Spicing up Feature Film Credits with Classification — Part I

If you answered “no,” you’re normal.

Credits are boring.

But we take credits at the end of a movie for granted; after all, the credit sequence is factored into the running time of films.

Giving credits a second thought, it seems bizarre that we cap a film, an artform that uses dramatic visuals and rhetoric to evoke a visceral response, with such a dull format as the credit sequence.

Of course, the credits have earned their place in film as a traditional way of paying respect to its creators, sometimes even accompanied by thematic clips to make the last transition less stark.

Everything before the credits is meant to be enjoyed passively, while everything after hardly resembles the art that proceeds it — the traditional format suggests that you read a list of names and pay respect to each for the role they played in making a movie before it slides out of view.

Only with time and repetition does the average moviegoer learn to associate names (especially those below the line) with style, ethos, and privilege.

Actors have the better end of the stick.

Since their faces are projected in high detail while their voices project from surround sound speakers, you get familiar with the cast quickly; but, if you watched a movie for the second time, I bet you wouldn’t notice if all of the names of the crew roles were scrambled.

To try to close the “familiarity gap,” I thought that if I found the elements in names that help people recognize them, I could make credits more appealing for people.

Personally, I remember people’s names better when I share experiences with them.

Herein is the first complication: people will never meet most of the people whose names they see in front of them.

The next apparent solution would be to bombard people with the public profiles built around these people, e.


dynamically changing the videos of credit sequences and injecting IMDB biographies for each credited person.

This seemed effective but too burdensome.

“that” = reading the life story of every writer, sound designer, and costume writer of Transformers 7Next, I considered identity.

If occupation and expertise aren’t interesting enough to keep people around for the credits, I figured a common background would be.

Americans seem to light up when they meet someone who shares a common nationality, even if their ancestors immigrated 5 generations ago.

I ran with this truism and decided to label every credited person I could find with their nationality.

Then, I figured, I will have accounted for even the typical moviegoer who doesn’t care to look beyond the theater experience to “get to know” credited people.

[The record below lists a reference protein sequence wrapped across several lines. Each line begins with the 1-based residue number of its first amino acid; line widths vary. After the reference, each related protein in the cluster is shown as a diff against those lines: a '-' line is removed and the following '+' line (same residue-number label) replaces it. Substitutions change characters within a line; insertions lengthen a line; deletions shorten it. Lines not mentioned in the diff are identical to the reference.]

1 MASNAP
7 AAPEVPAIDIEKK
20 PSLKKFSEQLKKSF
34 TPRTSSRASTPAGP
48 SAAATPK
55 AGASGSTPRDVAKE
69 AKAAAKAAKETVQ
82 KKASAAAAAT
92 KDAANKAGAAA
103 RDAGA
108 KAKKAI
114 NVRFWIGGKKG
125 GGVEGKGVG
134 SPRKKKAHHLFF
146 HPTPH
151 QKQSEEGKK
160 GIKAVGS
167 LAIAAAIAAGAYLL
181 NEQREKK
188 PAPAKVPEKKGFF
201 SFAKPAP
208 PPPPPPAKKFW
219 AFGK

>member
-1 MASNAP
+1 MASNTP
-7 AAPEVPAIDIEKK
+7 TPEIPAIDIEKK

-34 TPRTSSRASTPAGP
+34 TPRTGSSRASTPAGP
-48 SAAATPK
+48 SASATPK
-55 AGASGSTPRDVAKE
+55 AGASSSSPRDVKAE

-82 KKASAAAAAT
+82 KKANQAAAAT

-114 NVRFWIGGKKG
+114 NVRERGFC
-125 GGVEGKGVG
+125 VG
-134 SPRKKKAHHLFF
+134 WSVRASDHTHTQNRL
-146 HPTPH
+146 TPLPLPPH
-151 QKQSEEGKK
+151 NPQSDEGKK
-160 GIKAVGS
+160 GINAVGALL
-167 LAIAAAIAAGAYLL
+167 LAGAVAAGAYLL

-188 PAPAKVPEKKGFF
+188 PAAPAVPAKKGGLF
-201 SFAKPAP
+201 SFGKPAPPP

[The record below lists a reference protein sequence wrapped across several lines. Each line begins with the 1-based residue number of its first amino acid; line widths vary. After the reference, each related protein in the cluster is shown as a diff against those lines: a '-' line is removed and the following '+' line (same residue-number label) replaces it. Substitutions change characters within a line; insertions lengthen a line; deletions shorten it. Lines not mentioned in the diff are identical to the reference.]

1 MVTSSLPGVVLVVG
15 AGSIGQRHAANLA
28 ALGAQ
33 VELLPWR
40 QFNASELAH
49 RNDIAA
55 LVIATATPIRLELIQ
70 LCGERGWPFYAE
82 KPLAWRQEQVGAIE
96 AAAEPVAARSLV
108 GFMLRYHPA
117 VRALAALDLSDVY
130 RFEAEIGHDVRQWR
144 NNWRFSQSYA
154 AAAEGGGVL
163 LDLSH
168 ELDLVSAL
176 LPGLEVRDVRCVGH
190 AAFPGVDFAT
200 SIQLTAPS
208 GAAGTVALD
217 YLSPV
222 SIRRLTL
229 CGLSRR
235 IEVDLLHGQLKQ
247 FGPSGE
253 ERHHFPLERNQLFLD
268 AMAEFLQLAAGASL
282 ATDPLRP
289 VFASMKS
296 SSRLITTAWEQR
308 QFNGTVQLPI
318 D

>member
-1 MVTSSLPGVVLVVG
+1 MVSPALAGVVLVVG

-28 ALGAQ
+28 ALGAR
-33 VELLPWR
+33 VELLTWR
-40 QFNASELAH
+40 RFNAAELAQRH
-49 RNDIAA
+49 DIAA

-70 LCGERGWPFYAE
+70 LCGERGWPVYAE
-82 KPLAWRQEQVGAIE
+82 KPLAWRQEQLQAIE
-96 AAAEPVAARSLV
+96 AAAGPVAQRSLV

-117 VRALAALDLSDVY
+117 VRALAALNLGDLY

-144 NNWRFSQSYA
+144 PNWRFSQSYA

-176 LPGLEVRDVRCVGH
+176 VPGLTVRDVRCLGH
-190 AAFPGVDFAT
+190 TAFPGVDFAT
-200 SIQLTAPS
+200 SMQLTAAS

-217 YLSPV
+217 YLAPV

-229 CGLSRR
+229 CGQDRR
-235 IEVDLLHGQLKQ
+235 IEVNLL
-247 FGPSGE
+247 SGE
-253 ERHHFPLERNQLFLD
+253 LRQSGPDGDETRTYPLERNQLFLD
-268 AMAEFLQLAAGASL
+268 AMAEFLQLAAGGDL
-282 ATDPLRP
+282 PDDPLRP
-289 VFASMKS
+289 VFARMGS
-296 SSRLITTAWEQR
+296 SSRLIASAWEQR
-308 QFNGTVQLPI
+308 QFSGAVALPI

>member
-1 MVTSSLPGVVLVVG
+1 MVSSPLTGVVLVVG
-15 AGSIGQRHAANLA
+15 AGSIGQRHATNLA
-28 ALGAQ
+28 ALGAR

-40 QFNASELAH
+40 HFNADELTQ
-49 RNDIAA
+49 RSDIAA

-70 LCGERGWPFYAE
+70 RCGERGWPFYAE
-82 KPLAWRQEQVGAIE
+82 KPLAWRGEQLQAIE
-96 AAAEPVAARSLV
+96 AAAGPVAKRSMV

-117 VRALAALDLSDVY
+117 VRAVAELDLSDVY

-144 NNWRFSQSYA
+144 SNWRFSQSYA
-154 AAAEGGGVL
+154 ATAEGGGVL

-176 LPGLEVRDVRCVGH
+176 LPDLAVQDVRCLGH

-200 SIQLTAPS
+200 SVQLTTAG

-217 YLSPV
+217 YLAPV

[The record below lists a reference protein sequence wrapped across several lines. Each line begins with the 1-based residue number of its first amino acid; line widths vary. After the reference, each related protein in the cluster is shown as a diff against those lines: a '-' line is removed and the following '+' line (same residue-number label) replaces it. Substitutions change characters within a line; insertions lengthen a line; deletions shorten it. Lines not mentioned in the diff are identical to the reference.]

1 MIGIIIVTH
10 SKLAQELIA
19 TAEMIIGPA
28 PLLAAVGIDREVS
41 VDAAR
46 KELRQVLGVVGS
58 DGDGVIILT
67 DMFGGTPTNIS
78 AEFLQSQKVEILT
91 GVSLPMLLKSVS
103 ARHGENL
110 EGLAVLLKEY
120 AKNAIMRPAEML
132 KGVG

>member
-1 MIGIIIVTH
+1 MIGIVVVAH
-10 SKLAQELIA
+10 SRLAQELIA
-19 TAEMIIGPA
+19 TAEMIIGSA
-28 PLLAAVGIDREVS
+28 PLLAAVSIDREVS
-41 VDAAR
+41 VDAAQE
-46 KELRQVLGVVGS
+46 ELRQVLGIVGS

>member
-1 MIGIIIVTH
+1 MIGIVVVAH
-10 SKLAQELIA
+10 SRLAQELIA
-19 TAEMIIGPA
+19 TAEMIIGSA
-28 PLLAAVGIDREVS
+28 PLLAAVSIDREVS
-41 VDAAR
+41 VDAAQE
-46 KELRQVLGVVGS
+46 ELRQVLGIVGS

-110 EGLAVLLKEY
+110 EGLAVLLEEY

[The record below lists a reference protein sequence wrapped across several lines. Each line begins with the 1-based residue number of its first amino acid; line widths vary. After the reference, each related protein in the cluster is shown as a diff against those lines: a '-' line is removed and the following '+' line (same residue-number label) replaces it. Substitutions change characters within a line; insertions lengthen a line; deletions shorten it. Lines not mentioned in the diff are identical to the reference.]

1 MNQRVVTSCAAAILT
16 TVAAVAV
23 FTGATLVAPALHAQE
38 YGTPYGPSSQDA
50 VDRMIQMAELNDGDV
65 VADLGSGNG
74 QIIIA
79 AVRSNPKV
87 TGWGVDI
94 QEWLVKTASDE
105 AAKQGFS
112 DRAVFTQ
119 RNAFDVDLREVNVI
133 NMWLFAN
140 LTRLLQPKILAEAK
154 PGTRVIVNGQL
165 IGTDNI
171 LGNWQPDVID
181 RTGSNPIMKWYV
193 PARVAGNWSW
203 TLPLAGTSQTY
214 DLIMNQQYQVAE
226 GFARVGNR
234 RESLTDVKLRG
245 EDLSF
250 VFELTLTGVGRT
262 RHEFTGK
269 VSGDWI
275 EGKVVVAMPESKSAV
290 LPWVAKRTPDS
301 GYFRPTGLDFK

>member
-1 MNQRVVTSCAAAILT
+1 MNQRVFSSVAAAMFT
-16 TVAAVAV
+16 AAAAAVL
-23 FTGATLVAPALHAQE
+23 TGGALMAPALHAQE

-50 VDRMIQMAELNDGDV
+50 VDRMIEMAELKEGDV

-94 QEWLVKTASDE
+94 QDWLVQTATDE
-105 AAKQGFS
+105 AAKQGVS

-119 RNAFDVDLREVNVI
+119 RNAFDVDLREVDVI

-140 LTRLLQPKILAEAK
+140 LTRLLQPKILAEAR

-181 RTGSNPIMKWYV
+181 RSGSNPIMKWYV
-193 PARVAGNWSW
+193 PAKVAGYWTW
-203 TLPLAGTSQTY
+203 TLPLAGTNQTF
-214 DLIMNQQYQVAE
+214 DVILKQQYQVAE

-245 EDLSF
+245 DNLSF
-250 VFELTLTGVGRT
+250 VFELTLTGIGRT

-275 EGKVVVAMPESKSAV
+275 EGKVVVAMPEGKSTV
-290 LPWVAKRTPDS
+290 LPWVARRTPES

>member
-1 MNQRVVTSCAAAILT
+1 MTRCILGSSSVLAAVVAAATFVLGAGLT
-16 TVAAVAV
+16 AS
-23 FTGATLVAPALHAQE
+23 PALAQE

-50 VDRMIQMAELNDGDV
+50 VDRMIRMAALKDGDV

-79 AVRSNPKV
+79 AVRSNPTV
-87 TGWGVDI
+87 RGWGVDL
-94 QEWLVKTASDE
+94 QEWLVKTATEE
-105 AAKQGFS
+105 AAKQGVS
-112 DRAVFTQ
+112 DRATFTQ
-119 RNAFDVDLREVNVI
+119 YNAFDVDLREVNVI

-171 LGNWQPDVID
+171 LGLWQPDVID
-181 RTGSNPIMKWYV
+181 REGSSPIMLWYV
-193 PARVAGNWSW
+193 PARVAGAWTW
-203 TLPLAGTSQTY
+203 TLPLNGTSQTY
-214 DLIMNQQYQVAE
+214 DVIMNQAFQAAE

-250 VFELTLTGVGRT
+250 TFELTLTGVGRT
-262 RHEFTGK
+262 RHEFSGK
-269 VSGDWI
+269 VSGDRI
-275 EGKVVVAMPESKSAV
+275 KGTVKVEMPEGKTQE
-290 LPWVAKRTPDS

“Oh my god, I’m Irish, too! “I figured, since the “typical moviegoer” can’t know the ethnic background of each member of the credits, the labeling process should reflect the same naive perspective and make an educated geographical estimate based on the name itself.

I figured wrong, but before I explain why, I’ll show you how far I took a hunch before it became glaringly obvious that my process was flawed.

I followed the intuition people use to assume the ethnicity and gender of someone they have never met and turned to machine learning models that associate names with places using survey, census, and poll data.

“Assume,” “ethnicity,” and “gender” have been used in the same sentence.

Exercise caution.

There are many tools to tack on identifiers to names, namely NamSor, which draws on massive datasets to provide a best guess of someone’s gender and ethnicity based on solely their name.

As sophisticated as NamSor has been engineered to work and as many onomasticians, linguists, and anthropologists as they consult, its (and any) AI classifier cannot operate with 100% accuracy.

It’s impossible for two reasons:The name sequence is not long enough.

 Take, for example, a similar problem of labeling a story with a genre.

If the story went, “The person walked,” you’d be equally unconfident about placing it into any genre.

But if the story went, “The girl forced trepid steps toward the dingey manor,” you’d presume this is the precursor of a horror story for a number of reasons, not the least of which is that manors only house evil.

Much more goes into a name than ethnicity, and much more goes into ethnicity than someone’s name.

 Just as someone wouldn’t look exclusively to their name to determine how they identify themself, assigning identifiers from the outside-in isn’t a valid means of understanding a population.

In the end, my plan to give more value to individual names than what appears on-screen caved under the responsibility to properly represent people.

I think I had the right intentions, but my approach was all wrong.

Rather than look for how people identified themselves, I thought, “this project calls for really good guessing,” and overlooked better solutions.

Classification, as objective as it seems, is problematic when applied to qualitative human characteristics.

In my next article, I’ll show how NamSor performed by augmenting personal data with fine-grained attributes, like ethnicity, in terms of diaspora (where movie creators most likely came to the United States from).

I’ll also show how this relates to base-truth information.

Stay tuned!.

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